Makers of brain training games have made millions peddling the benefits of regaining the brain of your youth—a sharper, sprier mind than your now muddled, worn one. It’s questionable whether the games can actually jog your noggin. But according to psychologists at Harvard and the University of Toronto, it’s also questionable whether you should even want them to.
In a literature review published Tuesday in Trends in Cognitive Sciences, the researchers argue that there’s a silver lining to a gracefully aging mind: namely, that it’s more creative and better at unconventional problem-solving. Those qualities, the researchers suggest, are more advantageous in the real world than simple quick wits, because they can lead to wiser decisions.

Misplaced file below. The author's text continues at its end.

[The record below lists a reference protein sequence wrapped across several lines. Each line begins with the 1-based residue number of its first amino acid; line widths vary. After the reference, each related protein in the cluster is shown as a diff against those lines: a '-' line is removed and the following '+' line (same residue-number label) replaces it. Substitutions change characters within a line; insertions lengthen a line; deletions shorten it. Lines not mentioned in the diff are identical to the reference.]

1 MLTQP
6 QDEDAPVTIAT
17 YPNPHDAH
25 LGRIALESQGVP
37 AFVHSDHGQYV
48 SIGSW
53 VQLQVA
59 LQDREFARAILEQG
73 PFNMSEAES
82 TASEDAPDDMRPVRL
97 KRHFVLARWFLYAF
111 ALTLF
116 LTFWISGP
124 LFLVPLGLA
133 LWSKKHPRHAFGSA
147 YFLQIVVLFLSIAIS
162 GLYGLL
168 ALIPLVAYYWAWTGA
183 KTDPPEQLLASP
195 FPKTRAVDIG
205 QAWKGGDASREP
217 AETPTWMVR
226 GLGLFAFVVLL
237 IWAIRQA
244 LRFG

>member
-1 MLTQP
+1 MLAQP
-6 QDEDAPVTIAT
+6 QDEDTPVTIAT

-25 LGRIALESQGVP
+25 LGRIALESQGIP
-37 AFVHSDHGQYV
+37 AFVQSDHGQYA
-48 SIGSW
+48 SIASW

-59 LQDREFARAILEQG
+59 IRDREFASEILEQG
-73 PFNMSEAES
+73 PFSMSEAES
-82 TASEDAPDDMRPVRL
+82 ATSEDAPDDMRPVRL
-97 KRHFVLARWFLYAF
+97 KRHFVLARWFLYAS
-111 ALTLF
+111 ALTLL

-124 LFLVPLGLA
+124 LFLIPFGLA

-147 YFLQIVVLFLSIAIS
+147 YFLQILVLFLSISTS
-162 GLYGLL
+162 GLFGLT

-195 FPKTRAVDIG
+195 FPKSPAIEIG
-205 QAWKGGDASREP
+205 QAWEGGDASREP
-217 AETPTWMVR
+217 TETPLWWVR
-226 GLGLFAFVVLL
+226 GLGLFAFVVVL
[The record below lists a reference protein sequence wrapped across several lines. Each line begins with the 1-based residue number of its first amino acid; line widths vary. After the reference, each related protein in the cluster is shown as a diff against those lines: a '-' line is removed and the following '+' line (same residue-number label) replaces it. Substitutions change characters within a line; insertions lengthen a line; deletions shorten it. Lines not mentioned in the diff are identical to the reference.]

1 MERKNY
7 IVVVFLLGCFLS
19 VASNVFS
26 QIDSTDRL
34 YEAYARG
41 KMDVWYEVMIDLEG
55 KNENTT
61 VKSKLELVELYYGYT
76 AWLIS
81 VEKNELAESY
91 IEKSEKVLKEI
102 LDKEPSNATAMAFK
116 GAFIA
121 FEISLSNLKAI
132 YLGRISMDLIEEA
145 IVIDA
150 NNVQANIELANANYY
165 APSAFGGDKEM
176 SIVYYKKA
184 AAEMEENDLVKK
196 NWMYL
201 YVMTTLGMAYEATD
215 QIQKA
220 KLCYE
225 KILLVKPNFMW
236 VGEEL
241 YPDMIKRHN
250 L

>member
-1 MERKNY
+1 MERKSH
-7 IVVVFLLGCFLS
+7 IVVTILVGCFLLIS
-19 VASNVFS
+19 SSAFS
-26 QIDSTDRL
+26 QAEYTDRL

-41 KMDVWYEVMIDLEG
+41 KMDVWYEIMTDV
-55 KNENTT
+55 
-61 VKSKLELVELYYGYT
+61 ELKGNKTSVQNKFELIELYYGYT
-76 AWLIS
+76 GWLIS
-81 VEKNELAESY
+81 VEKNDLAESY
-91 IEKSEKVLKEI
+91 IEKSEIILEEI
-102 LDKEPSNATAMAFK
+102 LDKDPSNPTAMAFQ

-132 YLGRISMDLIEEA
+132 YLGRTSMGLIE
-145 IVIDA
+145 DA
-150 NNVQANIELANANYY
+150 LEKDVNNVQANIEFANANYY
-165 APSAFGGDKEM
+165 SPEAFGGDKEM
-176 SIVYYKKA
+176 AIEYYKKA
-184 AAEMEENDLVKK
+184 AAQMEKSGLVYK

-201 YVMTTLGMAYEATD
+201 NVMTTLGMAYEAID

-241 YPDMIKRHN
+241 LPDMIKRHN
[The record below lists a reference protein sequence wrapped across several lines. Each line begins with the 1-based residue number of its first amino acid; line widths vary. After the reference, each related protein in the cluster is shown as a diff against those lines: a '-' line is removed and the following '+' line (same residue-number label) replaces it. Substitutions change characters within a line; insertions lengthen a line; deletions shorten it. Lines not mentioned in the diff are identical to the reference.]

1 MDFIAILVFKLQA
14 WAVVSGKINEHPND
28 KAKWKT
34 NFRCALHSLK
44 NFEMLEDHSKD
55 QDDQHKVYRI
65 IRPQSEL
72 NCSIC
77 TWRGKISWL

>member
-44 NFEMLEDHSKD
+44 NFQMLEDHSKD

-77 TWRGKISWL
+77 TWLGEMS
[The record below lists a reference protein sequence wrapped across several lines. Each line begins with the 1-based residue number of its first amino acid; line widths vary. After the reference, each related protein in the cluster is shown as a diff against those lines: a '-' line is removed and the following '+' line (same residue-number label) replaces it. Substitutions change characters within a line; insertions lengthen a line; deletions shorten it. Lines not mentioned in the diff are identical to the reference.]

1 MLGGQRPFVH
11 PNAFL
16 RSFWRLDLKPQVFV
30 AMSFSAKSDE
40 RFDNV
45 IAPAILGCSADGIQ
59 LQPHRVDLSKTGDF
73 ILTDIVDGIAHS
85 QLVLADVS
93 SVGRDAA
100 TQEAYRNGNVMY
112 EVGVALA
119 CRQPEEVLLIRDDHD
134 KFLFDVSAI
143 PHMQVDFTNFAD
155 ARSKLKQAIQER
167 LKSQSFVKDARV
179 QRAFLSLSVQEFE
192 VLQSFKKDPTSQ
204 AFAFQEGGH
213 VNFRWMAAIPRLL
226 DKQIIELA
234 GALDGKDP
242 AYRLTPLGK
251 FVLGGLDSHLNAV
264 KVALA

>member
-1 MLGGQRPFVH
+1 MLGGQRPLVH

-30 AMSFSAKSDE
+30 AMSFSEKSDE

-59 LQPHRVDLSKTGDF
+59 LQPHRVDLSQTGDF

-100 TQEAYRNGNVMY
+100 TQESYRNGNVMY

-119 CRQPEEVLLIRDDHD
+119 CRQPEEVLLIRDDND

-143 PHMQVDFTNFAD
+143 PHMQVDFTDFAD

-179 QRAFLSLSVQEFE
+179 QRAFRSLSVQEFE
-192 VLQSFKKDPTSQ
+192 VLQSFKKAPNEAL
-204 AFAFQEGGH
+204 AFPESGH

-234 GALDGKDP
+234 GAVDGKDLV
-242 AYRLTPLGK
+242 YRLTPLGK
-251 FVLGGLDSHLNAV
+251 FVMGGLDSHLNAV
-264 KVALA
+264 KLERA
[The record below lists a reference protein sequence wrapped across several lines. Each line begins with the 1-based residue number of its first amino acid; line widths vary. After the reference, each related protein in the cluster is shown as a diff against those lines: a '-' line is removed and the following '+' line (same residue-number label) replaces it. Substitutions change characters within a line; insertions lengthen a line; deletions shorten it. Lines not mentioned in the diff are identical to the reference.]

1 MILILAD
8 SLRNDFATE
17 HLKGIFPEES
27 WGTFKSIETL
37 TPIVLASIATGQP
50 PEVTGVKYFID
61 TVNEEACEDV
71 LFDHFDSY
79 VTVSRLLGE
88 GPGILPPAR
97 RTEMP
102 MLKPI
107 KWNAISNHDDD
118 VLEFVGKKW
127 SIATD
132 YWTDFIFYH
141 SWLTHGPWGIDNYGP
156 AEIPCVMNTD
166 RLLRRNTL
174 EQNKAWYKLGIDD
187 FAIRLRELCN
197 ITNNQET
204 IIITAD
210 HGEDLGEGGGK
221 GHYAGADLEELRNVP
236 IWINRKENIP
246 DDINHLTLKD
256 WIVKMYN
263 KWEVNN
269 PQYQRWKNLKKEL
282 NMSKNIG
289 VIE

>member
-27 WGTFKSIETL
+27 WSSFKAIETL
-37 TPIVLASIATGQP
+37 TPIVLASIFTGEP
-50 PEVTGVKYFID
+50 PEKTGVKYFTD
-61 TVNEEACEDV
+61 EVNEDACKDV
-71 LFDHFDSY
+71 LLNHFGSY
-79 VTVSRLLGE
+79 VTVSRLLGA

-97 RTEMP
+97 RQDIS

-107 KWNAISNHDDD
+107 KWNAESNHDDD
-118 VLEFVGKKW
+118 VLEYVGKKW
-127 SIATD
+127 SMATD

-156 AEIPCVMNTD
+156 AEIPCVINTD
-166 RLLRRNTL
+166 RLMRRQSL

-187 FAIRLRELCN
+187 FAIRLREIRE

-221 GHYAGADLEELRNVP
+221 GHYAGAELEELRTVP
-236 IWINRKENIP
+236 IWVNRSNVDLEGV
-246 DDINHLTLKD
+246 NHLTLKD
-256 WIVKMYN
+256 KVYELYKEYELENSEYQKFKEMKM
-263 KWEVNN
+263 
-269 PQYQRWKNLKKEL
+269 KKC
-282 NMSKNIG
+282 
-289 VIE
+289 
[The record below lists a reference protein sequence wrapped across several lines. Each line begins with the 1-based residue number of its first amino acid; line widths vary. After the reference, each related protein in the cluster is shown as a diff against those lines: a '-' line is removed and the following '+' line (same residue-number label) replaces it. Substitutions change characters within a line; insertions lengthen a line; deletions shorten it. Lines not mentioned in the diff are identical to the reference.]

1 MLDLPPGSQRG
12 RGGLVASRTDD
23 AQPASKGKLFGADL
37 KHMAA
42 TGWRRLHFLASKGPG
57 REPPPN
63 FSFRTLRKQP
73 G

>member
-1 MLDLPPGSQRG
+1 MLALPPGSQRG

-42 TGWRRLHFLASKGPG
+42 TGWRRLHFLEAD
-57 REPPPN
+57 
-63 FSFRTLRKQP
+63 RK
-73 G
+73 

“It is no surprise then that age-related deficits often observed on laboratory-based tasks do not always extend to everyday life, where many healthy older adults are not only high-functioning but also strong contributors to society,” the authors conclude.